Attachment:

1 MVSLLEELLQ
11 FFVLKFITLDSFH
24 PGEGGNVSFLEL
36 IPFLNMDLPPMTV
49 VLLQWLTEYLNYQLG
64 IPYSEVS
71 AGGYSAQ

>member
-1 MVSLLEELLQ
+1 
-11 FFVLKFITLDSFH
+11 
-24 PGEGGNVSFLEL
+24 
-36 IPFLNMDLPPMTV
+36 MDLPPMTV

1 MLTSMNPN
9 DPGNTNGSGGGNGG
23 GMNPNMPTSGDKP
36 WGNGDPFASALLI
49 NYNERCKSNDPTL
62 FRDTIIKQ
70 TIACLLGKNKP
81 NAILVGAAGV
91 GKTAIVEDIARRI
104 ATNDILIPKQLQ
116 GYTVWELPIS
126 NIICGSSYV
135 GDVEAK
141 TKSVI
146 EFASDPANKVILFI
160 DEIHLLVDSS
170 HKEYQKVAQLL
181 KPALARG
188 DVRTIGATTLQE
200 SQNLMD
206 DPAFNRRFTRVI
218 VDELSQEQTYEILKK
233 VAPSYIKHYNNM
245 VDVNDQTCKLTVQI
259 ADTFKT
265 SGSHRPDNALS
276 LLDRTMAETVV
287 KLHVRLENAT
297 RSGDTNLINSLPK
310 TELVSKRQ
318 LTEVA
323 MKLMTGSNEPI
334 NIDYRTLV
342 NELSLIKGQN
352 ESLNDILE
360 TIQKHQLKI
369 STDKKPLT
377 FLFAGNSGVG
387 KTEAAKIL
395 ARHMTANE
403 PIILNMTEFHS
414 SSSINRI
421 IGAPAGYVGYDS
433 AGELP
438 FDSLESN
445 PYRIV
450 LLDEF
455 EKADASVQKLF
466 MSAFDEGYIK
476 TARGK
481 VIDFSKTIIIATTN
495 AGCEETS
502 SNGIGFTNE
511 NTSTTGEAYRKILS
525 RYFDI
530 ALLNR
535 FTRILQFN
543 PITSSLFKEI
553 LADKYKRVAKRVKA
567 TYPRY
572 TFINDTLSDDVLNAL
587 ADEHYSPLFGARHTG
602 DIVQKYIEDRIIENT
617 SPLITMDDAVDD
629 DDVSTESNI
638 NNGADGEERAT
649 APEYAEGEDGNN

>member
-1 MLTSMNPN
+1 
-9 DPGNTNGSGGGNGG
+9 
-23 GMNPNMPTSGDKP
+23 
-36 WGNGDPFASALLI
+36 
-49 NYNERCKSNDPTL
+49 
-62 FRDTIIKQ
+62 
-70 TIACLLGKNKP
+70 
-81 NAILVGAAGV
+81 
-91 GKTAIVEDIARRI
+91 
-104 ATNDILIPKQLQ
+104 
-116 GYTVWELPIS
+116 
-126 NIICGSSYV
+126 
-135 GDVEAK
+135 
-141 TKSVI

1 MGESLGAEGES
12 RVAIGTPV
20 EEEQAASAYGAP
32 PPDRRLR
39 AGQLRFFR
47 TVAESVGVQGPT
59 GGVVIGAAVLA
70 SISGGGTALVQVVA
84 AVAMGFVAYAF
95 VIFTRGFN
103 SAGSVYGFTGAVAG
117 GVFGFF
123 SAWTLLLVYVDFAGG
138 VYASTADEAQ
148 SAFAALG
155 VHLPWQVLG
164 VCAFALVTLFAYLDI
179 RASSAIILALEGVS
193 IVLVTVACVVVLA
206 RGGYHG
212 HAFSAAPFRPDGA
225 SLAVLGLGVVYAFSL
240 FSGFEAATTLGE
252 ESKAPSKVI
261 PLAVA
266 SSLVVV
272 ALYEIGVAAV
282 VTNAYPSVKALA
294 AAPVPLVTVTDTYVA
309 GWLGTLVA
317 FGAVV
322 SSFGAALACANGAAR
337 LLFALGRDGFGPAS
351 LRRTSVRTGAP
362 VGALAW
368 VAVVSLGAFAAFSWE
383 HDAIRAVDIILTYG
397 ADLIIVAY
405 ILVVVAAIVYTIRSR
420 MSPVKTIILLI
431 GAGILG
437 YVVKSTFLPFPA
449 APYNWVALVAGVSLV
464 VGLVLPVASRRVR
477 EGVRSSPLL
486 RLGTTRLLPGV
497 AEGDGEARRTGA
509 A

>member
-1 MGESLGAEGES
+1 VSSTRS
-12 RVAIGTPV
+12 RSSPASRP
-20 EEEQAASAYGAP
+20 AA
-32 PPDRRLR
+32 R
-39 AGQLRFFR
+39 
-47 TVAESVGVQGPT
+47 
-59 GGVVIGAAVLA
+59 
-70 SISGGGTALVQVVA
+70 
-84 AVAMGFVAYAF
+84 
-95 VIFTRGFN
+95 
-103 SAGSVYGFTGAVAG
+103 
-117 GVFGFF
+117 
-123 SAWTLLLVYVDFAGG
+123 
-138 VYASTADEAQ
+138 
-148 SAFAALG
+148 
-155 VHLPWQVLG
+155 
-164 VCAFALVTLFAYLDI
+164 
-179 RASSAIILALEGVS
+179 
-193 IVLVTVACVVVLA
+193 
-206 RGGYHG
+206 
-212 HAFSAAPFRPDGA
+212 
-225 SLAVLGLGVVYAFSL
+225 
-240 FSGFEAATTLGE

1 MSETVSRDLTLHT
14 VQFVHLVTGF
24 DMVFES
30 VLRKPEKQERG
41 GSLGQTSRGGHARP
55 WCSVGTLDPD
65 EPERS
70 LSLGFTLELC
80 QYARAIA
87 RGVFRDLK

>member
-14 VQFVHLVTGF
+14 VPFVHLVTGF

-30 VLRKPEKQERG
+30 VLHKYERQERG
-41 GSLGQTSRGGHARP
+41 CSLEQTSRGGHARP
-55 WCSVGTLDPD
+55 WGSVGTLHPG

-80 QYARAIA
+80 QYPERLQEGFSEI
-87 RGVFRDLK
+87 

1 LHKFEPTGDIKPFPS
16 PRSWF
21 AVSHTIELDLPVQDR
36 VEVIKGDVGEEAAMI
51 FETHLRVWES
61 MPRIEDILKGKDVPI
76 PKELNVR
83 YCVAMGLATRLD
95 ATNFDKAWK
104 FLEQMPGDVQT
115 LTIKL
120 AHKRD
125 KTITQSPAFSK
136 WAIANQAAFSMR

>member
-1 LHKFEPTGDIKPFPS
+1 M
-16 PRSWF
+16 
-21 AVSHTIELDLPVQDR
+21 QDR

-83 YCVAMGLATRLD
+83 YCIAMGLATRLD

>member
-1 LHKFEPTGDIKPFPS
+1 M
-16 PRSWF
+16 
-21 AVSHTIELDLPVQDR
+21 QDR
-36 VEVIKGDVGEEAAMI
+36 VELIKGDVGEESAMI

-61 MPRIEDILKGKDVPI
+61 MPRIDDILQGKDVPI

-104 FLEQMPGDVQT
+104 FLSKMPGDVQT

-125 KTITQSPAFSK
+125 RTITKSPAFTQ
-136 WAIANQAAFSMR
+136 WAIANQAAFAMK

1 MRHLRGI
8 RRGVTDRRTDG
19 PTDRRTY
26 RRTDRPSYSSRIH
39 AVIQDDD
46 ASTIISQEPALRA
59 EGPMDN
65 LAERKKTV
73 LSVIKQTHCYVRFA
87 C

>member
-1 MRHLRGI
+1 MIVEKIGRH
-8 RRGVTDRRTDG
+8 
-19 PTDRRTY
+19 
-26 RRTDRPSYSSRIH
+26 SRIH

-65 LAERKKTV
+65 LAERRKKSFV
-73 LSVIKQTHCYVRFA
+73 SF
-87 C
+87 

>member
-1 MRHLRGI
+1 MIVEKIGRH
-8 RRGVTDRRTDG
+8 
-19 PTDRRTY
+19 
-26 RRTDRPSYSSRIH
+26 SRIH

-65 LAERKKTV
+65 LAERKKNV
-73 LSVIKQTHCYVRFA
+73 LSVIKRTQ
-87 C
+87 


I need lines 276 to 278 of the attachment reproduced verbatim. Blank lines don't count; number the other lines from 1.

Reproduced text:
65 LAERKKTV
73 LSVIKQTHCYVRFA
87 C